This book is a given for recreational and commercial fishermen as well as anyone who loves the outdoors! Since most anglers identify their fish by reviewing illustrations rather than using scientific keys, the authors have succeeded in making fishing easier by providing superb illustrations and detailed diagnostics for fish identification. A valuable, one-stop reference tool for everyday anglers, fisheries experts, biologists, and outdoors writers, this guide includes intensively researched information on 207 species of saltwater fish, essential data on each speciesí habitat, identification, typical size, and food value. By Jerald Horst & Mike Lane, illustrated by Duane Raver. 207 species.
Gulfwide, but more common in the central and northern Gulf of Mexico waters. In the Florida Keys it is replaced by the yellowmouth grouper. It seems to prefer low-profile reef bottoms, or bottoms encrusted with living organisms (live bottom), although they are occasionally caught at high-profile structure such as offshore oil and gas platforms. It is most common at depths of 75 to 250 feet.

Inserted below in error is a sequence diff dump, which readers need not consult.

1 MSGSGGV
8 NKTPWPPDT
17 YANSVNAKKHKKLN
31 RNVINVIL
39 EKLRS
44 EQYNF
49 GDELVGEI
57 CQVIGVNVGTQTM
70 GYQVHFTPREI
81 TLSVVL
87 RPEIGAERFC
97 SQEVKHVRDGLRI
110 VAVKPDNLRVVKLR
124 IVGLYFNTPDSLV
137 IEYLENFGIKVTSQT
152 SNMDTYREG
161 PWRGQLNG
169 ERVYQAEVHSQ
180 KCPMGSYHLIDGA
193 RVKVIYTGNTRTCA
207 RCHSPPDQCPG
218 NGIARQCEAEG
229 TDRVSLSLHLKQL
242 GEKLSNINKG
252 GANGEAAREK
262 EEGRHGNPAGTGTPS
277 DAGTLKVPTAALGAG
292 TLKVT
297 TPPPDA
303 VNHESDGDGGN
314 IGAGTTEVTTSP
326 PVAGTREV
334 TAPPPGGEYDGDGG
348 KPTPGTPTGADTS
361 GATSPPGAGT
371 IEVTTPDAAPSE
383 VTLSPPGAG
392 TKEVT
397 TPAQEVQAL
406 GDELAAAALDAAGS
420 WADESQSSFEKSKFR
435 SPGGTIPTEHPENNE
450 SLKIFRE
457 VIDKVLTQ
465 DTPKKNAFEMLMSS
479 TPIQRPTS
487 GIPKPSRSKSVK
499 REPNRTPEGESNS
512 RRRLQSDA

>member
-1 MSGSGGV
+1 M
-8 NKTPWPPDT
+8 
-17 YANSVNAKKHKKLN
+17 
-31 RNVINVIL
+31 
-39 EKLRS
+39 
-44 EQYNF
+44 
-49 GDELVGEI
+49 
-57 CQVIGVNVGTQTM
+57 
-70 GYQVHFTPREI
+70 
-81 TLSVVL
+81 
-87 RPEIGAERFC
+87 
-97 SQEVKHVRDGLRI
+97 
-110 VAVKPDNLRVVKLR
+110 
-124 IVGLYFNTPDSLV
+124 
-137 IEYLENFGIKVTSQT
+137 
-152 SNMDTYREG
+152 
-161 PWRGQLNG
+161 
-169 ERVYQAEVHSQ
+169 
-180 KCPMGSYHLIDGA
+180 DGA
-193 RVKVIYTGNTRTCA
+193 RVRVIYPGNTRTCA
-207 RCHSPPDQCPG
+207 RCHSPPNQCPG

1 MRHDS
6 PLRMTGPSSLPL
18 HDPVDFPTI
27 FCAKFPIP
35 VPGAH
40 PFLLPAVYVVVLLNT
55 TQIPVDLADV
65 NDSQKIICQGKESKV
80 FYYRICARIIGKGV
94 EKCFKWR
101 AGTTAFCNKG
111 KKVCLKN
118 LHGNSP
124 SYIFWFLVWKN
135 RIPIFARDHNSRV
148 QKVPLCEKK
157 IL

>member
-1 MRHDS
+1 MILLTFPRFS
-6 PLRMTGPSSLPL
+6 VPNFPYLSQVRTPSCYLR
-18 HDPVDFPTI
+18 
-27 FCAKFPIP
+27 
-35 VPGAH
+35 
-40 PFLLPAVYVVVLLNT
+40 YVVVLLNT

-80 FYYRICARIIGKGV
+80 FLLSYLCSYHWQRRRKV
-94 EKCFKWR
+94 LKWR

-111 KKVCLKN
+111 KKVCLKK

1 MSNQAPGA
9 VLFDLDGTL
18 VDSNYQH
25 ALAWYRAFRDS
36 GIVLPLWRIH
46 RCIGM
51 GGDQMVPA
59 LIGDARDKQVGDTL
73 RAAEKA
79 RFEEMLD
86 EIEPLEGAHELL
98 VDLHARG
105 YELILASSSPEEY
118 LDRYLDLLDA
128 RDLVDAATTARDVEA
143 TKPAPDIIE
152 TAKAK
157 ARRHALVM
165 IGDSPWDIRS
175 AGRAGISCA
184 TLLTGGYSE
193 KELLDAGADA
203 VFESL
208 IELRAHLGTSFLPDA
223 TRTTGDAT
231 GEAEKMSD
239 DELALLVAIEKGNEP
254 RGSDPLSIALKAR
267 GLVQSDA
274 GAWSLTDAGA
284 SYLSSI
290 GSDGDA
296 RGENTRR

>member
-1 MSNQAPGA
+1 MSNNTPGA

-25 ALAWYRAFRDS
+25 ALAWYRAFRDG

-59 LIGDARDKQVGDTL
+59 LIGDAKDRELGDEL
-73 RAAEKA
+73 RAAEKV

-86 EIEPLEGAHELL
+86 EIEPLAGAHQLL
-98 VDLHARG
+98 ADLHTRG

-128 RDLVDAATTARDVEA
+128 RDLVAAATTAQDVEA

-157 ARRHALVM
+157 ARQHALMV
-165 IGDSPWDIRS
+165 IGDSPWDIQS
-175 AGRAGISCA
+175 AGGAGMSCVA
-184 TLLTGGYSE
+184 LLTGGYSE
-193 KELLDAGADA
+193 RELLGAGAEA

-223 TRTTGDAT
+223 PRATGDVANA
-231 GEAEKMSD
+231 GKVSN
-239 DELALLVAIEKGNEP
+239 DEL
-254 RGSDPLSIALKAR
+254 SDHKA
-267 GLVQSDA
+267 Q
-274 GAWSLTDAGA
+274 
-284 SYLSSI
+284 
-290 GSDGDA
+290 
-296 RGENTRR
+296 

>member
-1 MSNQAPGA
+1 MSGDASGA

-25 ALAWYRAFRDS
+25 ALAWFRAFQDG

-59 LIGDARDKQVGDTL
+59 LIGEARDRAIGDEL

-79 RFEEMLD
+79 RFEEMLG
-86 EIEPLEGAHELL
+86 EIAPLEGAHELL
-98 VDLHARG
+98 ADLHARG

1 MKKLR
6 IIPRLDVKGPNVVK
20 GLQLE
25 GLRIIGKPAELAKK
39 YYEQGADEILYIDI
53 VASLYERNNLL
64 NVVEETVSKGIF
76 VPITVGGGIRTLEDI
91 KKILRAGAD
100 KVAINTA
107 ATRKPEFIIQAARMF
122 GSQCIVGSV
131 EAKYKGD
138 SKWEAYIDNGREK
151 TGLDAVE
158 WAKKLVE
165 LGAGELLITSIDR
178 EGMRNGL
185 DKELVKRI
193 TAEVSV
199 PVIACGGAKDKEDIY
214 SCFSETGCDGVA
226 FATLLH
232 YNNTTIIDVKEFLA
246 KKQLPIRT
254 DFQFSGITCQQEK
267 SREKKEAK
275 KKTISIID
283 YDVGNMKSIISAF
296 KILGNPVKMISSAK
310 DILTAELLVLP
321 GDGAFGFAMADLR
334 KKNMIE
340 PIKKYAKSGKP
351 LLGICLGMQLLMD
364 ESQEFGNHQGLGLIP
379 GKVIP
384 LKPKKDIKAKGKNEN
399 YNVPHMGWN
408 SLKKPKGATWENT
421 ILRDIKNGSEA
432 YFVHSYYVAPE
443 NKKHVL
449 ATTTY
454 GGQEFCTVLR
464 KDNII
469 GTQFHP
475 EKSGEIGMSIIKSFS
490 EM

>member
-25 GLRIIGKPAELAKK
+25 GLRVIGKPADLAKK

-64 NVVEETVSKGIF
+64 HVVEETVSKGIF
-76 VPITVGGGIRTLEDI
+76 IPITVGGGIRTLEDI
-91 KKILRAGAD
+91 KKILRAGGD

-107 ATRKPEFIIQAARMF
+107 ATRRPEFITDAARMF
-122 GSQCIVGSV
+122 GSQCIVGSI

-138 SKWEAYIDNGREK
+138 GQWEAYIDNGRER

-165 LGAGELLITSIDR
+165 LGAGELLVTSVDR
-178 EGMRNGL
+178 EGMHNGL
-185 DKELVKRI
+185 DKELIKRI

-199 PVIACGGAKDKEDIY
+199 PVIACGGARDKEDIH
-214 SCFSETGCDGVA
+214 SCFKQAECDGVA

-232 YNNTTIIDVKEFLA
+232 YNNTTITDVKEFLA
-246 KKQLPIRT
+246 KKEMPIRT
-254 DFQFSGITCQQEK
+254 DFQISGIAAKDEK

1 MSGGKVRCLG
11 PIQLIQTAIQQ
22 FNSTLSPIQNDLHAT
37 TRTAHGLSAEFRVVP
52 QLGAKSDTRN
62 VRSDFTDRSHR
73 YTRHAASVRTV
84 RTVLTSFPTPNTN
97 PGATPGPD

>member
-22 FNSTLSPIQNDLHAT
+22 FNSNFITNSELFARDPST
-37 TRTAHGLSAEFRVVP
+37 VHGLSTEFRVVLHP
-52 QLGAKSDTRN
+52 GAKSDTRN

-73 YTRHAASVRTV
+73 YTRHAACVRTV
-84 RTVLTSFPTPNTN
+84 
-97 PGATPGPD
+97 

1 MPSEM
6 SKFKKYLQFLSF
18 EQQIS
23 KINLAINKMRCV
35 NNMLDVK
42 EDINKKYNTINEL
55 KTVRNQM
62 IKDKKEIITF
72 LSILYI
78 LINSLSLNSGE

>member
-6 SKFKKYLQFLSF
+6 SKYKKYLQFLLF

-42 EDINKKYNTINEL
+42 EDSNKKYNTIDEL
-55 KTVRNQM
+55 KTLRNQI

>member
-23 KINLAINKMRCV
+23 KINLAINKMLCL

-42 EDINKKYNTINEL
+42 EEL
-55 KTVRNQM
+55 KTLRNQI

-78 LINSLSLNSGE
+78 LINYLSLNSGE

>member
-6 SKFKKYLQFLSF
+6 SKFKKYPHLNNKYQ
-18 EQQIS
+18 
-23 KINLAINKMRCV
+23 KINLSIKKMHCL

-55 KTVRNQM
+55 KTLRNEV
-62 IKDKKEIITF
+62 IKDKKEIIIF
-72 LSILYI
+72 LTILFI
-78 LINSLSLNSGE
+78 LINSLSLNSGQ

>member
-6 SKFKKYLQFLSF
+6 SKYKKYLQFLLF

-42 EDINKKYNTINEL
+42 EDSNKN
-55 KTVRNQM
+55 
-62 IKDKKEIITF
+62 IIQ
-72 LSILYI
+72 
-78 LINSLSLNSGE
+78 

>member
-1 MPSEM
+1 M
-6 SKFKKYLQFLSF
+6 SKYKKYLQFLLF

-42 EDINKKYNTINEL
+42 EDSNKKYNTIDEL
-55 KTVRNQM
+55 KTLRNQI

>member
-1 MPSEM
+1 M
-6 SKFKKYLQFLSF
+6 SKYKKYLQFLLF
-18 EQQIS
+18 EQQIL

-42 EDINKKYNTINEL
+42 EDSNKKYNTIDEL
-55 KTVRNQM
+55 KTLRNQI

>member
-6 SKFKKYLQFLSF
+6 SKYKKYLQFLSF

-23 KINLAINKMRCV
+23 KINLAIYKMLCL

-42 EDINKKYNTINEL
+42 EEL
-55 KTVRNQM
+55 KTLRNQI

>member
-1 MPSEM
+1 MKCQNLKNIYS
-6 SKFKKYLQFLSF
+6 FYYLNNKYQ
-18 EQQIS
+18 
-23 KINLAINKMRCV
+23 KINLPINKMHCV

Identification & Biology :
Scamp have a speckled and dotted body coloration and usually have some yellow color on the corners of and inside their mouth. They are most easily identified by the lyre-shaped tail having its fin rays extended into streamers. It very closely resembles the yellowmouth grouper, but has less yellow pigment in and near the mouth. The major distinguishing feature between the two is that in the yellowmouth grouper, the front and rear nostrils are the same size, while in scamp the rear nostril is larger. There is some disagreement among scientists about whether these are two different species or the same species.
Scamp can live up to 25 years and at least some begin spawning at age 3 and 16 inches in length. Spawning takes place in April and May, with eggs and larvae being free-floating, until the young settle out to the bottom on reef-type habitats. Scamp feed day and night, targeting crabs, shrimp and fish. By 10 years of age, they average 26 inches in length and over 8 pounds in weight. By age 20, they average 35 inches long and 20 pounds.
Scamp will grow to over 20 pounds, but the average catch is under 10 pounds.
Food Value :
Description by: Jerald Horst, Associate Professor, Fisheries - LSU AgCenter